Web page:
says Neo-Soul Keys’ own website, accurately anticipating
the reaction of jaded keyboard players.
Heck, when I want to sound like a Rhodes, I still
have no problem reaching for EVP88 (introduced
in 2001!) in a Logic mix or my Motif ES (from
2003) for one-off live gigs—and this sound
category has only improved since. Know what,
though? Neo-Soul Keys is still special.
The Kontakt Player version gives you the full
2.6GB whammy of sample content, but versions
scaled down to fit GarageBand on the iPad or the
Yamaha Motif XS/XF keyboards retain a surprising
amount of the detail and character I enjoyed
from the full sample set.
In the Kontakt version, turning up the
Tine/Bell knob emphasizes more of the belllike
harmonic of the tines versus the darker
“body” sound of the tonebars. Separate knobs
control key-down and key-up noise, and a
Release Efx knob controls the noise of the
damper shushing the tines. You also get control
over sustain pedal noise and pedal-down
resonance, but detail freaks will especially
love the Bark knob. This lets you dial in more
or less of the brap you hear when digging into
the lower register or the pop when hitting a
treble key hard. Of course, you can turn all
this stuff up to levels you’d never hear on any
real instrument, but used judiciously, they add the “subliminal” element that can take
an authentic playing experience to 11.
Such nuances are expected these days, so why
did I say Neo-Soul Keys was special? It’s the overall
sound: like a well maintained but undeniably
vintage Mark I. Indeed, the developers sampled
just such a unit at a very respectable 12 velocity
layers. It fared well when I clinically played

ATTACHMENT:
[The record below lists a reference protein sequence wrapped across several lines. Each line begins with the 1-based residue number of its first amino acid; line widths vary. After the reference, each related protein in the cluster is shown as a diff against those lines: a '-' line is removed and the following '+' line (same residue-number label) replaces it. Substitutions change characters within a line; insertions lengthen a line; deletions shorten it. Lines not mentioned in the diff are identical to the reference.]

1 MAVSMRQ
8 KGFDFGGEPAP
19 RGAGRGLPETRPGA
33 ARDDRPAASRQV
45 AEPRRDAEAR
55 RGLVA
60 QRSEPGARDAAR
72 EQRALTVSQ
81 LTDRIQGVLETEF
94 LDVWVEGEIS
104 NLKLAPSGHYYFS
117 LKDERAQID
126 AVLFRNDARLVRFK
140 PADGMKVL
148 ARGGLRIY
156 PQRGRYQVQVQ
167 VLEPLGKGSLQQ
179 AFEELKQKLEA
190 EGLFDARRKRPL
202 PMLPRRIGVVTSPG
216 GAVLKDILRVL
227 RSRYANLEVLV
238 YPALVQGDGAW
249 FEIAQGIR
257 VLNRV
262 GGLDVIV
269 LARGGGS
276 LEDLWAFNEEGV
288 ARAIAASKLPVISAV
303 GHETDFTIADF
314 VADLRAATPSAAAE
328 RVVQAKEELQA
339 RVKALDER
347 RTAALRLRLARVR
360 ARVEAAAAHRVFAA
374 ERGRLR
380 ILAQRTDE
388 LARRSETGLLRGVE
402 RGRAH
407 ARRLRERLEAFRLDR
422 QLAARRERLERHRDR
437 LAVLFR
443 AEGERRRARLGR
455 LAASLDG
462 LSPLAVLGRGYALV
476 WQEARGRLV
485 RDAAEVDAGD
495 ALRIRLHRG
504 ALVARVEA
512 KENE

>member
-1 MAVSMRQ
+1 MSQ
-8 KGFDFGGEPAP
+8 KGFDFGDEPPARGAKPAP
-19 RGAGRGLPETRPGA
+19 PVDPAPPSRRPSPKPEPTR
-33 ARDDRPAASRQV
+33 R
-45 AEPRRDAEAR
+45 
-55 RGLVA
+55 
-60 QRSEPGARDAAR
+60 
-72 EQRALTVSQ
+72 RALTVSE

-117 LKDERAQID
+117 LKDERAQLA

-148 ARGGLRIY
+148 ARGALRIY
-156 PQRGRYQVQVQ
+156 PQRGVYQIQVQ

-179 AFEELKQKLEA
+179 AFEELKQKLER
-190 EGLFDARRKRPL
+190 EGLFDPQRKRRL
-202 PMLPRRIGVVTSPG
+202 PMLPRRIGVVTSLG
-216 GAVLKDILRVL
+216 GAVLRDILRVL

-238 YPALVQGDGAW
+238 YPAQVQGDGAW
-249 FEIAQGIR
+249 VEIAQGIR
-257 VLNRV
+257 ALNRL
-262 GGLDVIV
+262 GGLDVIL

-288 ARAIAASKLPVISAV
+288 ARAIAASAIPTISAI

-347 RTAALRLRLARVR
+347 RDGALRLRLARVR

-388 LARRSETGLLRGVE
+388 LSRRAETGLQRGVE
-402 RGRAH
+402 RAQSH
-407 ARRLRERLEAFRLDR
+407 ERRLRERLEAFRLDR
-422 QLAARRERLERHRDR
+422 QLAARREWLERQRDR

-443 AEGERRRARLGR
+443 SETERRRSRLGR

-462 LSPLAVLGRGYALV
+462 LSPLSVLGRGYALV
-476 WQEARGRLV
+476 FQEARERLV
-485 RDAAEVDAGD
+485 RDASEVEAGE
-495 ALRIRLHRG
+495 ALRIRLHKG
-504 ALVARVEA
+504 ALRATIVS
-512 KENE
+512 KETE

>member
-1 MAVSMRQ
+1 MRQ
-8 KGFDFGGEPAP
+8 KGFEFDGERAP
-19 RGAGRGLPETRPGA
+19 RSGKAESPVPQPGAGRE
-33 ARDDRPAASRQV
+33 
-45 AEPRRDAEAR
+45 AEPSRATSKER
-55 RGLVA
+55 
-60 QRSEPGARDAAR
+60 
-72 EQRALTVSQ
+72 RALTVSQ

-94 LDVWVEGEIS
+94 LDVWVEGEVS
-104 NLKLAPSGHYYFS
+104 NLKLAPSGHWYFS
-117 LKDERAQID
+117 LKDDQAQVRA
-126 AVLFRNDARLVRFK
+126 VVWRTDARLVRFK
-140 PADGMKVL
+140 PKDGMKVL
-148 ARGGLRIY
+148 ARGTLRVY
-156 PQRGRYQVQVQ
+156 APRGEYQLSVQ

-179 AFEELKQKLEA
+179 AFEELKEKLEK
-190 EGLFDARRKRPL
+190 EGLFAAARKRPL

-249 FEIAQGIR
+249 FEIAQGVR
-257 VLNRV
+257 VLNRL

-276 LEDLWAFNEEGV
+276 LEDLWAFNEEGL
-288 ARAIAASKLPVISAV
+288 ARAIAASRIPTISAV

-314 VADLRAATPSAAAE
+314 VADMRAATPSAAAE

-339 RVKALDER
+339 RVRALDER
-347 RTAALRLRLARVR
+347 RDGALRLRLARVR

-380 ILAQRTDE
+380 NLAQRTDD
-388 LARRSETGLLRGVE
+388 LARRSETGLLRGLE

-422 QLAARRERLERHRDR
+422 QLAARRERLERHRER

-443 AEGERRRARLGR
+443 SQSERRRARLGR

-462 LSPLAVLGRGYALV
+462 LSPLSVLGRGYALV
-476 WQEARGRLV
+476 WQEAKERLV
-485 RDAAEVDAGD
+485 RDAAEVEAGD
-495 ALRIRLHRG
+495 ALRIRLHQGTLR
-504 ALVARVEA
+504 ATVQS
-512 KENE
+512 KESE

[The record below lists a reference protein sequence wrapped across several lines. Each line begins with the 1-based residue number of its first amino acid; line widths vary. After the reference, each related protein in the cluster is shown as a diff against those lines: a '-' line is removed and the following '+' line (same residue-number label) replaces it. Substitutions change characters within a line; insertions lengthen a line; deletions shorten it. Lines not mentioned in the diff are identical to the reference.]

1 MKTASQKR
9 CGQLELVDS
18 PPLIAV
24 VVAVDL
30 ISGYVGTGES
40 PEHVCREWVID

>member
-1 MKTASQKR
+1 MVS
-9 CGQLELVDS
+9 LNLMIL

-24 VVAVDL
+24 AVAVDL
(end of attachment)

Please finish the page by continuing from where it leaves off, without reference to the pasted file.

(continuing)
notes and chords to compare it to other plug-ins,
but that wasn’t what sucked me in. It was when
I broke out my Stevie Wonder and Steely Dan
books and just started playing tunes that I found I
could really close my eyes and get lost in the music.
And I did—for a couple of hours.
Bottom line: Not only did I believe I was playing
the real thing, but I connected emotionally with the
music to a degree that I usually don’t when playing
a virtual EP, even one whose developers imposed
a more uniform velocity response across the keys
after the fact of sampling. The inspiration factor
alone (not to mention the low price) should earn
Neo-Soul Keys a home on your hard drive, no matter
what other EPs are living there already.
PROS Funky, fat, utterly realistic
vintage Mark I Suitcase sound, dirt and
all. Adjustable tine/tonebar balance,
mechanical noises, and “bark.” Tasty
onboard effects. Multiple versions
(see below) let you play it on a
variety of platforms.
CONS Pristine, “new out of the box”
sound is harder to dial in than on some other software EPs. No pitches below
lowest E on a 73-key Fender Rhodes.
Kontakt Player: $99.99 | Reason 6
ReFill: $99.99 | GarageBand: $39.99 |
Yamaha Motif XS/XF: $79.99 |
BY FRANCIS PRÈVE
When I reviewed the Fairlight app for iPad, I was
stunned to discover that many dazzling sounds
from my favorite ’80s bands were just factory presets.
It was like learning there’s no Santa Claus, until
I realized, “Hey, those are my sounds now, too!”
So when I found myself having exactly the same
response to Emulation 2—UVI’s tribute to the E-mu
Emulator II sampler—I rejoiced in evil glee.
Emulation 2 is overflowing with amazing
patches that you simply won’t fi nd in today’s doit-all wondersynths. Many of these samples were
processed and recorded through an analog signal
path before being fed into the Emulator II’s eight-bit
engine, so there’s a little something extra in these
samples that’s warm and crunchy—with that lowres
fizz that no modern bit-crusher ever quite nails.
Standouts from the Bell collection include
“Tubular Bells” and “Carillon,” which immediately
evokes the Pet Shop Boys and OMD. The Choir
section is absolutely stellar, and jam-packed
with those airy chorale sounds that permeated
tracks from Tears for Fears, Mr. Mister, and Art
of Noise. The FX collection is all well and good
for Foley effects, but also has some astonishingly innovative elements for sound collages.
The Orchestra Hit library is a mother lode of
brilliant sound design. Of course, there are those
classic stabs that we all know from the dawn
of sampling, but the real gems are the heavily
processed chords and pads that you’d be hardpressed